“Winning the SEC was awesome and I’m happy to be on coach Winstead’s first team that he’s won it with,” Taylor said. “Everything’s on a high here in the golf house, which is awesome, but the next big tournament’s regionals and that’s the one that’s going to get us to nationals. It doesn’t make any difference if you win the SEC or finish 10th, you still have to qualify for nationals. That’s just the nature of our sport. We’re going to do everything we can to prepare for regionals just as if we didn’t win the SEC.”

Jolly thinks LSU’s experience last year is a big benefit in 2015.

“It definitely stung,” Jolly said. “It made me want to get back even worse. We have a really special group of guys who can take us even further.”

That includes Taylor, who has quite a travel story that led him to LSU. He’s from Leatherhead, England, south of London, and played his first two years of college at Division II Nova Southeastern in Florida, where he was that level’s national player of the year in 2012.

“I really wanted to challenge myself and better my future in golf,” Taylor said. “I wanted to go to a bigger school and I was very fortunate, because my coach at Nova was Garrett Runion.” Runion, not coincidentally, was hired three seasons ago by Winstead.

“I’m very glad I chose LSU when I was considering my Division I options,” Taylor said with a smile.

His team is ranked seventh or thereabouts in different polls after winning its fourth tournament of the season. LSU players came off the SEC win getting back to practice, then dealing with dead week and then next week have finals before hitting the road again.

“Winning the SEC was a very special feeling. This is my fifth year of college and to be a senior now and just about to graduate and to win the SEC Championship was very, very special,” said Taylor, who lives near the Premier League soccer team Chelsea but instead is a big Arsenal fan.

“Especially since being at LSU and understanding how much of a big deal the SEC is and what an accomplishment is to be an SEC champion. And to give back to the school that’s done so much for me since I’ve transferred and helped me become a better person and a better golfer is a cool way to say thank you and prove them right.”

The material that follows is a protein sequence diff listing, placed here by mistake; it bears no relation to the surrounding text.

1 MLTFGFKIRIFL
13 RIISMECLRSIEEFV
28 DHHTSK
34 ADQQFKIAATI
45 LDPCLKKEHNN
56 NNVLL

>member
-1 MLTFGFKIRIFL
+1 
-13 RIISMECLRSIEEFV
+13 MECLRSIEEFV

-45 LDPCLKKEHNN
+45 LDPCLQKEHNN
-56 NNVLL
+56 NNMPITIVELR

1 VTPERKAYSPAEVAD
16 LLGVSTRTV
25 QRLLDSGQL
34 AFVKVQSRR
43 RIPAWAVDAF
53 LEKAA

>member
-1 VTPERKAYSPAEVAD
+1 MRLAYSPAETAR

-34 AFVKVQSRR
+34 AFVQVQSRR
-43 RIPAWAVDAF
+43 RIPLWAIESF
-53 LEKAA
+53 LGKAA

Winstead, a huge sports fan who grew up Ruston, is convinced that balance is the key to LSU this season.

“We don’t have a candidate for SEC Player of the Year,” he said. “That being said, in my opinion we have five guys who could all be all-conference. And that’s the nature of this team. If you look at the scoring averages, the lowest scoring average on the team and the highest, it’s within one shot for 18 holes. They’re all extremely talented and very solid players.”

The coach isn’t bad, either. He was named the SEC Coach of the Year and the first at LSU since Britt Harrison won the honor in 1989. The other LSU coach to win it was Buddy Alexander in 1986.

“I’m extremely happy for the guys, but I’m an LSU guy,” Winstead said with a broad smile.

“I mean, I played here and I know how many people over the past 10 years while I’ve been the coach have helped do things to make a championship like that happen,” said Winstead, whose last season at LSU was 1991.

“For me the gratification is that all those people, the alumni, the past players, the administration, the Tiger Athletic Foundation, all these different entities who have helped us, that they see some fruits from everything they’ve done.”